On Tuesday -- just one day before he hailed the 41st anniversary of Roe v. Wade -- President Obama's White House issued a press advisory noting that the president would meet with Pope Francis on March 27. Naturally the dutiful Obama acolytes at the Washington Post put staff write Juliet Eilperin hard at work spinning the forthcoming meeting as virtually guaranteed to be a net political coup for the term-limited chief executive.
With his papal audience, Mr. Obama has "an opportunity to highlight the problem of economic inequality, an issue he has placed at the forefront of his second-term agenda" and what's more the visit gives "the president a chance to frame one of his signature domestic issues in largely moral terms." (emphasis mine)
Yes, "the journey also highlights the continuing disagreements between the Obama administration and the Catholic Church over issues such as abortion rights and same-sex marriage," Eilperin noted in her 23-paragraph January 22 article, but "[Pope] Francis may be uniquely positioned at this moment to amplify Obama's economic message.
After all, she added, "A Quinnipiac University poll found that 68 percent of Catholic voters agreed with the pope's remarks that the church has become too focused on issues such as homosexuality, abortion and contraceptives."
In other words, Eilperin seemed to suggest, the pontiff could stand much to lose in terms of popular appeal were he to appear to focus the meeting with the president on abortion or on the contraception mandate, rather than allowing the focus to rest on something politically advantageous to the White House.
Eilperin then helpfully turned to the national co-chair of Catholics for Obama, Stephen Schneck, who hailed talk of economic inequality as "a particularly good fit at the moment" for the president and the pontiff to discuss.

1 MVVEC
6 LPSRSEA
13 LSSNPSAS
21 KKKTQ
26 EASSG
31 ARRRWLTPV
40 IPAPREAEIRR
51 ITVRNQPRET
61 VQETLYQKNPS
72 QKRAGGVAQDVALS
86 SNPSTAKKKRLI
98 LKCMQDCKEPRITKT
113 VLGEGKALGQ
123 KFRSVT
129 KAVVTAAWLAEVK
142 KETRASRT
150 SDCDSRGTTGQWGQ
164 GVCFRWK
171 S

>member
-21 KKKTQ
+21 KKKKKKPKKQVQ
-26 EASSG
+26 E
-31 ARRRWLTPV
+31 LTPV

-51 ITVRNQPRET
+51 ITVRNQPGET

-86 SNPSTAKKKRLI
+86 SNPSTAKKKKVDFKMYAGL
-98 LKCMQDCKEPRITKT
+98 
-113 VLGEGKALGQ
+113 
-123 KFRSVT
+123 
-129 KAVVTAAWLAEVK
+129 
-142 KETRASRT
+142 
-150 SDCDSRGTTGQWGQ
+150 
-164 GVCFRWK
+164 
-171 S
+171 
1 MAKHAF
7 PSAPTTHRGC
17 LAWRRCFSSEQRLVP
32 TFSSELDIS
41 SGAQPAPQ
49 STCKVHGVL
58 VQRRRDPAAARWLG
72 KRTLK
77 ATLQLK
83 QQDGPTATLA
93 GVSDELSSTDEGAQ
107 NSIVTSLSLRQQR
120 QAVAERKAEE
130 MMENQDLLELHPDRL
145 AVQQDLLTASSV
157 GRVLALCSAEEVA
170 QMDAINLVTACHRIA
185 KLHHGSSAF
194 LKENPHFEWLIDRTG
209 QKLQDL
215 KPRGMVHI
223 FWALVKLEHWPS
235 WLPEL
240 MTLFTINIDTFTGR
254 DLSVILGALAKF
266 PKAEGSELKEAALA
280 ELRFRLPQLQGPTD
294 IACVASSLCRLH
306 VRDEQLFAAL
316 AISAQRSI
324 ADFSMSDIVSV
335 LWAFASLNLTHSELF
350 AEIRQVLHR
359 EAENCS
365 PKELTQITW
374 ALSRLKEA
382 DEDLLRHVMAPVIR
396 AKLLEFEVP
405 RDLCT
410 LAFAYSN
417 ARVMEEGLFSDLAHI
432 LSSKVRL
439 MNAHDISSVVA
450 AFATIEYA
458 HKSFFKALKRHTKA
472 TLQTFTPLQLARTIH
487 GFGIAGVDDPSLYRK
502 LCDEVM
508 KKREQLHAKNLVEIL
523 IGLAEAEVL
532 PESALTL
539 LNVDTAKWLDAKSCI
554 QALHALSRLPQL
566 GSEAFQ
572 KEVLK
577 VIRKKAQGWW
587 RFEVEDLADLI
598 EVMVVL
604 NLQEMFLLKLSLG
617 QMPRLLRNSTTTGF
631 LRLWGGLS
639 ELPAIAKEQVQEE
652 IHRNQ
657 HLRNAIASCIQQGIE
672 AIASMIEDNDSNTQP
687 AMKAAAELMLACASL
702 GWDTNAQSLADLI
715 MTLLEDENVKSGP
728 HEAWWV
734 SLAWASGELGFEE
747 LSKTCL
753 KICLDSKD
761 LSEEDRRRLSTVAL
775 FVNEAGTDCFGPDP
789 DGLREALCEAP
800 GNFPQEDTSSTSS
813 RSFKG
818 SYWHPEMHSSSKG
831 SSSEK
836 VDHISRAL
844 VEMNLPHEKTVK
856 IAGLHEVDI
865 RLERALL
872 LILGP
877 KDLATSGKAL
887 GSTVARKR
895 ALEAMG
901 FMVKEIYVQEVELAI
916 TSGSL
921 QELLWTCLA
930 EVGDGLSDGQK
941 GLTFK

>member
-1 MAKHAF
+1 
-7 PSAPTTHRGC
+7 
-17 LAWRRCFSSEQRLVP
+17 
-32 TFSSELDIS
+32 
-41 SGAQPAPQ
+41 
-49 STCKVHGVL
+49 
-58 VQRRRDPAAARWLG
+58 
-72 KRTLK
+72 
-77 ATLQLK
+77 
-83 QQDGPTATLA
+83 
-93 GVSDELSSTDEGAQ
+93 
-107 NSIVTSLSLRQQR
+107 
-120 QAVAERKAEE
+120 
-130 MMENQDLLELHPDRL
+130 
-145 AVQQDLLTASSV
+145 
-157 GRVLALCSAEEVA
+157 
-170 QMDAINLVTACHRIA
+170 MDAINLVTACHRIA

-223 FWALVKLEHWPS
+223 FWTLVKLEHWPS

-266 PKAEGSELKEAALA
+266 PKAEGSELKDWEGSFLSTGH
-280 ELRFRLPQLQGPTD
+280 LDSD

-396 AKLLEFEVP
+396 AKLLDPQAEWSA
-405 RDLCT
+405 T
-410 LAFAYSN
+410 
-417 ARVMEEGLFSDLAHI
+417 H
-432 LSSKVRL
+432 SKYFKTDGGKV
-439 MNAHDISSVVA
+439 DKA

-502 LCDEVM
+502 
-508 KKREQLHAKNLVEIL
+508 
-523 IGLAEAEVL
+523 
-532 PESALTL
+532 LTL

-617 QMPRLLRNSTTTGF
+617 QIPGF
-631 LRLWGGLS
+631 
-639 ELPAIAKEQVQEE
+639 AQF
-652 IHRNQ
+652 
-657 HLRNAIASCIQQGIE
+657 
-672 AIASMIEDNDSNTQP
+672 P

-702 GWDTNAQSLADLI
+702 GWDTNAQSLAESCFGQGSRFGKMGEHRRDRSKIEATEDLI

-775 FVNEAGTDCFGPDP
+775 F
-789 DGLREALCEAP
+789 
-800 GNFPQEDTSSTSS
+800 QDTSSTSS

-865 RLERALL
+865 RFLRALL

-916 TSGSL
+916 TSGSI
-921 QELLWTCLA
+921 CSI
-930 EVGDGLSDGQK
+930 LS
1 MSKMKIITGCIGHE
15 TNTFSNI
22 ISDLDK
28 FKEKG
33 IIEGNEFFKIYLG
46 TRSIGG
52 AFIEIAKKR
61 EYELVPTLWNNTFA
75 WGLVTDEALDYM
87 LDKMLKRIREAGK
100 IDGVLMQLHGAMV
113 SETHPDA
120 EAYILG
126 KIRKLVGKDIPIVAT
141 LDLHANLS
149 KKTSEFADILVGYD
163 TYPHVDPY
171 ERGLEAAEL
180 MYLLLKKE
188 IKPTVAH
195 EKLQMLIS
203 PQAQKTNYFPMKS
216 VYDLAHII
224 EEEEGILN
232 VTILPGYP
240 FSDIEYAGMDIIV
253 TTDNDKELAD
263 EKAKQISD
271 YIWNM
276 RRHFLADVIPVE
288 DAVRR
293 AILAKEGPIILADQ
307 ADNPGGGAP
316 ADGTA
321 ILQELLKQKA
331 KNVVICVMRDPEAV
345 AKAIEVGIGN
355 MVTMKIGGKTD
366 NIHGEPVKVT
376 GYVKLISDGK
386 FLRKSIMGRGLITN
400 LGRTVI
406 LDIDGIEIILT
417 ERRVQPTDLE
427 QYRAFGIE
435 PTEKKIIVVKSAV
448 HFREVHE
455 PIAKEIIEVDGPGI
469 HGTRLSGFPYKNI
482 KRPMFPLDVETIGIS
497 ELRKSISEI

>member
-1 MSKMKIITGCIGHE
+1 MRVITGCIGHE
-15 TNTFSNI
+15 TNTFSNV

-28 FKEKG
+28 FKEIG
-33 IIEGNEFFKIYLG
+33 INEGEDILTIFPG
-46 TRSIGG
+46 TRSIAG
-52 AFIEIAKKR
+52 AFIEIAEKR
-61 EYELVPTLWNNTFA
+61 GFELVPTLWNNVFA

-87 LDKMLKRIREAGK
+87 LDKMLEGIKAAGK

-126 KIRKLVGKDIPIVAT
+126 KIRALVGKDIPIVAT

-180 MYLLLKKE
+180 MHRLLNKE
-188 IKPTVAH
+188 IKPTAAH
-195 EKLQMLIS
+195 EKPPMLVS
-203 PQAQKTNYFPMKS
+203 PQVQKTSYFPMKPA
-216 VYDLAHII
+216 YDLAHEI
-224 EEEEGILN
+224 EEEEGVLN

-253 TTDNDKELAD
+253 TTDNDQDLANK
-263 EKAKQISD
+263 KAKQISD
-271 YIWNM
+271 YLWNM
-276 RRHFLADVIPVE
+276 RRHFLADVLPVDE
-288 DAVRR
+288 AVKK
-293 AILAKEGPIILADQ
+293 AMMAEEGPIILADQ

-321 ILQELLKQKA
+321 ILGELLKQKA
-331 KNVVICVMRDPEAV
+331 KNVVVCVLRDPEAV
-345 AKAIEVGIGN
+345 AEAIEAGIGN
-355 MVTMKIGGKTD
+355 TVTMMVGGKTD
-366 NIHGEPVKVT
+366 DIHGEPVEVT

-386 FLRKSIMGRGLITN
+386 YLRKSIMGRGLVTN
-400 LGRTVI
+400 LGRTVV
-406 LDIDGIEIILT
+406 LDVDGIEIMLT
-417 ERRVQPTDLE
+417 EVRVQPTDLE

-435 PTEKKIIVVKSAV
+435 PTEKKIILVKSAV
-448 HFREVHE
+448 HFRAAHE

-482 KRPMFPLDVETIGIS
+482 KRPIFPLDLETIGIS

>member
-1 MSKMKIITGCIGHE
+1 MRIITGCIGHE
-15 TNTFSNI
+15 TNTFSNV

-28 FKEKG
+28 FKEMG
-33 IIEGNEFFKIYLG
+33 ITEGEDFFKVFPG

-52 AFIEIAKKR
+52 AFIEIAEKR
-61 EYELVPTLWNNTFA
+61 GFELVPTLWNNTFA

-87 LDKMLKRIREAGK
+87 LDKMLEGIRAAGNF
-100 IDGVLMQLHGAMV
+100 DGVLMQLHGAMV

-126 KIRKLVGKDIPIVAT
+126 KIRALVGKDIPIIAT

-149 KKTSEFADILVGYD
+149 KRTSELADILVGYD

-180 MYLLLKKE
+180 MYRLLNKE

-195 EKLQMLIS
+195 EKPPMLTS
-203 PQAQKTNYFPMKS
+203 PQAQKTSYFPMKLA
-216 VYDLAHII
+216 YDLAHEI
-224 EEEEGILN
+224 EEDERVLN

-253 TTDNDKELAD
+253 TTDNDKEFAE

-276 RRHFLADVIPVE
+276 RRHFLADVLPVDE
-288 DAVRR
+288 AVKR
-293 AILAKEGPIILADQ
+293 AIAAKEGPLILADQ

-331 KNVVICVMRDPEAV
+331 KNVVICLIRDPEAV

To be fair, Eilperin did quote from a few conservative Catholics who are critical of Obama, and even mentioned -- in paragraphs 13 and 14 -- how the president stands staunchly opposed to a major economic justice priority of the Church which tends to be favored by conservative Republicans but opposed by liberal Democrats and Mr. Obama, school vouchers:
Miami Archbishop Thomas Wenski, who chairs the U.S. Conference of Catholic Bishops’ Committee on Domestic Social Development — which includes anti-poverty programs — said in an interview that several of Obama’s policies are at odds with those of the church, including his opposition to using taxpayer funds to finance vouchers in the District of Columbia so parents can spend them on tuition at Catholic schools.
“If Obama would see our way with the voucher system, we could help get a lot of kids out of poverty by giving them the tools to have a successful life through Catholic schools,” Wenski said.
That said, yes, President Obama probably does stand the chance to have a PR coup with his Lenten visit to the Vatican, in large part because the liberal media will make sure to spin it positively but also in no small part because it's unlikely the bishop of Rome will publicly rebuke the president for his decidedly anti-Catholic policy pursuits, including, yes, bullying the Little Sisters of the Poor.